A pilot programme has found playing certain computer games at school dramatically improved the reading skills of Māori boys.
Te Puni Kokiri trialled online learning tool FastForward, which trains the brain to learn faster, in 2014. It is still unclear whether the tool will be rolled out more widely.
Eighty-one Māori boys of all school ages took part in the six-month trial, which recorded an overall average reading age gain of two years.
There were also significant improvements in comprehension, and a spelling age gain of between eight and 12 months.
Gerald Pairama, 12, was one of 14 boys at Tui Glen School in Stokes Valley who spent 30 minutes every day playing the computer games as part of the trial.
He liked the challenge of some of the games, he said.
"The first time I started doing it, it was kind of confusing, and then I started working my way through it and I started gaining a level... I improved my listening skills, what sounds I could hear and the spelling."
The school's National Standards reading data for the boys in the trial showed an improvement of 15 percent.
Tui Glen School principal Jessica Meates said the boys were motivated by being able to monitor their results and progress each week.
"For them, seeing the hard work that they were doing was paying off was hugely rewarding.
"The boys love getting online and using the computers but also they had their earphones each so they could focus on what they were doing."
Lisa Davies is the director of Kaipuke Consultants, which ran the pilot. She said the results were better than expected.
Poor literacy was a big barrier to Māori boys achieving NCEA Level 1 and introducing the programme at primary school level could improve their skills and self-esteem before they reached high school, she said.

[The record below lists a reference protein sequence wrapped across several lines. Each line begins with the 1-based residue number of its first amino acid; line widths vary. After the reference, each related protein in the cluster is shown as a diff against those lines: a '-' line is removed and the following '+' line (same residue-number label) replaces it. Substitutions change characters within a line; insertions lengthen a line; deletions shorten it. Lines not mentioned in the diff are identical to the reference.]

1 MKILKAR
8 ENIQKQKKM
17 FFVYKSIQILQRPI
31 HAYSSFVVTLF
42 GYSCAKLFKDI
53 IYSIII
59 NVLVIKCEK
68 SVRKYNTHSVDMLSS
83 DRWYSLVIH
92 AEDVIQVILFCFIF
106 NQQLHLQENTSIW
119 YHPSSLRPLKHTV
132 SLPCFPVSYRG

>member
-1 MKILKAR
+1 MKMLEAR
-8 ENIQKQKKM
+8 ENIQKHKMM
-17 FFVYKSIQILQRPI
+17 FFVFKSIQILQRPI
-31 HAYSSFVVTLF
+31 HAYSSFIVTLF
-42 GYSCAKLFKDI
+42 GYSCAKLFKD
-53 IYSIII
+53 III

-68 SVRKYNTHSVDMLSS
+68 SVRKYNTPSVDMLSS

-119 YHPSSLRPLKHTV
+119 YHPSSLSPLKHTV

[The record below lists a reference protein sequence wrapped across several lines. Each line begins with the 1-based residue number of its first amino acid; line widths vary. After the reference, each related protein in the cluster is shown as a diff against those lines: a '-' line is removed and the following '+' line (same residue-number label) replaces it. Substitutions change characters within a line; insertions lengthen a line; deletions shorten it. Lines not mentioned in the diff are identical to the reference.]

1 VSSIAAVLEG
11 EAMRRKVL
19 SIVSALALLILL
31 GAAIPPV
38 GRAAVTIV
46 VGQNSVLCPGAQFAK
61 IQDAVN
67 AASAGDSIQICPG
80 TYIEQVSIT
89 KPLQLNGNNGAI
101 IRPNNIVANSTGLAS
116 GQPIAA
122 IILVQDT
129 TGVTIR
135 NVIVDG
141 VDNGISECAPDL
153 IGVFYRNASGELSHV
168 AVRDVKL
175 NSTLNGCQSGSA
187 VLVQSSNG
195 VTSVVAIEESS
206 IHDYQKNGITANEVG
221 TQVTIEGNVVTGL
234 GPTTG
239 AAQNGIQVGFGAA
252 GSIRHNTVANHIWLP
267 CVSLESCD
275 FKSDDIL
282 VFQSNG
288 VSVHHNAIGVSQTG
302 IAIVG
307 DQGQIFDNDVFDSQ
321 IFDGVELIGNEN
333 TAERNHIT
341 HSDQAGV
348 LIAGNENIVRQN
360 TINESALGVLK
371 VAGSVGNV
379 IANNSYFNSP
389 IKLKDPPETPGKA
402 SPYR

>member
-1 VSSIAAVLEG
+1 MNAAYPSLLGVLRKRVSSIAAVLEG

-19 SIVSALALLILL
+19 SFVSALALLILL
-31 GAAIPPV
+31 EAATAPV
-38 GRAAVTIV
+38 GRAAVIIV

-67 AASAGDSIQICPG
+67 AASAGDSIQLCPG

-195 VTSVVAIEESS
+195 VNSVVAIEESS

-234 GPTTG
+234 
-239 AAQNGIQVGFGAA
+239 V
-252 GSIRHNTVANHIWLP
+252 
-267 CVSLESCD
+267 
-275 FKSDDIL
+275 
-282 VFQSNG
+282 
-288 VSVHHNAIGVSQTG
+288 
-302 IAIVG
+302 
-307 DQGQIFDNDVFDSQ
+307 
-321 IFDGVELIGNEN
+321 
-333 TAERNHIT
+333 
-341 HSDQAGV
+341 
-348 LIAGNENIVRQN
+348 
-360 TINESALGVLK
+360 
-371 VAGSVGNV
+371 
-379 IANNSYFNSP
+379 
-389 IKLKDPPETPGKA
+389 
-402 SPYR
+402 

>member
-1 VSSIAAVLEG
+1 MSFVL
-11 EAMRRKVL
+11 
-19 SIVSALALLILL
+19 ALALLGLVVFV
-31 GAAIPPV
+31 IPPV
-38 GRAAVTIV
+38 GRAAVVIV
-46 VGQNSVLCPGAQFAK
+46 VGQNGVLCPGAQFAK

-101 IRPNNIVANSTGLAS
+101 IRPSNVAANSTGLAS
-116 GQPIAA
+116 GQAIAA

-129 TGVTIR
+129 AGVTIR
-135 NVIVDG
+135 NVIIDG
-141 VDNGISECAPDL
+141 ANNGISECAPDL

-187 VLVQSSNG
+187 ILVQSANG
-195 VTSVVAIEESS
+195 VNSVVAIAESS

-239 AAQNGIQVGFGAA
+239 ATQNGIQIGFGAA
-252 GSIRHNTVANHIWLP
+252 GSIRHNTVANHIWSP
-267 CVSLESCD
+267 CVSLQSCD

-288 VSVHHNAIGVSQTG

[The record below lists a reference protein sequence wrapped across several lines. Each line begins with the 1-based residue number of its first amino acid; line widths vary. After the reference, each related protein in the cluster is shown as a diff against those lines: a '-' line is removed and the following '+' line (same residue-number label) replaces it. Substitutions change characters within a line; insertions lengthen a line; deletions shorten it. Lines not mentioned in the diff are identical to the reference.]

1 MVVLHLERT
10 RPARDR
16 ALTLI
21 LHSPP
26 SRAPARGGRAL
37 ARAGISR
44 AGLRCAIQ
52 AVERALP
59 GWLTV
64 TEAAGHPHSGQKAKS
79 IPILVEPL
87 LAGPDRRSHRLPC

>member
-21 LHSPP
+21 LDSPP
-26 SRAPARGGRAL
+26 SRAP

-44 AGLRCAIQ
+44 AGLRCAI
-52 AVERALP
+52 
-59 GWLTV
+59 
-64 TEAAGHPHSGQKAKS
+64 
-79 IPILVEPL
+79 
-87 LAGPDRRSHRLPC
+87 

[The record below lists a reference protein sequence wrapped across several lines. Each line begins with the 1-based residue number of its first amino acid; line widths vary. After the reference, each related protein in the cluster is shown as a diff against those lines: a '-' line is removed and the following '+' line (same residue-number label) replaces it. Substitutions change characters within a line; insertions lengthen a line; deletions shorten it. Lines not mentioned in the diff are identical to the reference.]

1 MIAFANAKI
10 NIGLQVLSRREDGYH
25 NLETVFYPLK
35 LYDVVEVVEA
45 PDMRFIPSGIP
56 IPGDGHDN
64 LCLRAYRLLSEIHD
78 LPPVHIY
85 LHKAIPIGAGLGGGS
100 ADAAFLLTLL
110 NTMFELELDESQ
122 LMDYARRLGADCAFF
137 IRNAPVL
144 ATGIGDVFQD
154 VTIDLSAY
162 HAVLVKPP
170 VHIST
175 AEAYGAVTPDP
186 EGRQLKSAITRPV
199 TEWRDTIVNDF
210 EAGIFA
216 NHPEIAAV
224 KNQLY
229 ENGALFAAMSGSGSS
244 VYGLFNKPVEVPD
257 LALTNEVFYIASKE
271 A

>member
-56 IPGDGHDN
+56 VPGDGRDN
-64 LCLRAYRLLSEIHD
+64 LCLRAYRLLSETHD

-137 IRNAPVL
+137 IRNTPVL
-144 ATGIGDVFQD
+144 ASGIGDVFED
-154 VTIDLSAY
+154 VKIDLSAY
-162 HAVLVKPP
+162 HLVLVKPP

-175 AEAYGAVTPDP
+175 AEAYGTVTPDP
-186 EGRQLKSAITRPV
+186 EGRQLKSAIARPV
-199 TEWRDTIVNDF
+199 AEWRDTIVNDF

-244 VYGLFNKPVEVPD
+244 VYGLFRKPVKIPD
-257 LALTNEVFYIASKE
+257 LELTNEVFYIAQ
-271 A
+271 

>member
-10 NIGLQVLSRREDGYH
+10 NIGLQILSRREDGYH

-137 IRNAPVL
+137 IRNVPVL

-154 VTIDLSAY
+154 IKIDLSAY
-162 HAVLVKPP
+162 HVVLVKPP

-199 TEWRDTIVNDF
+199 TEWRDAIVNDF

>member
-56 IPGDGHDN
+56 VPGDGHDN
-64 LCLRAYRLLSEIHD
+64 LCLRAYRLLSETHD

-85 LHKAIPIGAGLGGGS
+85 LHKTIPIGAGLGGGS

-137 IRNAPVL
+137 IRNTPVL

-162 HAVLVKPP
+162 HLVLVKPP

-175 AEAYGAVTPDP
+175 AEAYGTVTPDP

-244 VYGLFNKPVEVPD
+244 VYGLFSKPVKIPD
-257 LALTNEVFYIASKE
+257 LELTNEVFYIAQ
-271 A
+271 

Kaipuke Consultants released a report in January last year recommending expanding the programme to primary students to better prepare them for NCEA.
"We know that if you struggle and you don't achieve Level 1, obviously you can not go on, and your options after that are in alternative education programmes or leaving the education system altogether, which is not good for the potential of these young boys and their whanau or the wider community."
But more than a year on, there was no certainty that the pilot would be rolled out more widely.
In a statement, Te Puni Kokiri said it was delighted with the results but there were still questions about the tool's long-term impact - and it would cost $1600 per student for a 24-week course.
It was a smart investment to help Māori students reach their true potential, and outweighed the cost to society should they go down the wrong path, Ms Davies said.
Tui Glen School principal Ms Meates said the programme should be rolled out more widely.
"The programme is specific and the skills that they do in it are so well developed. The idea to re-implement it would make a huge difference for our students."
Gerald Pairama said he missed it too.
"I hope that we can do it again this year because it is my last year and I need to get better at my listening, because I have kind of fallen back and lost all the memories of that."
Te Puni Kokiri skills, learning and education manager Mary McCulloch said it was considering doing more research to assess whether the gains of the pilot had been sustained by those who participated.
It would work with the Ministry of Education to do that.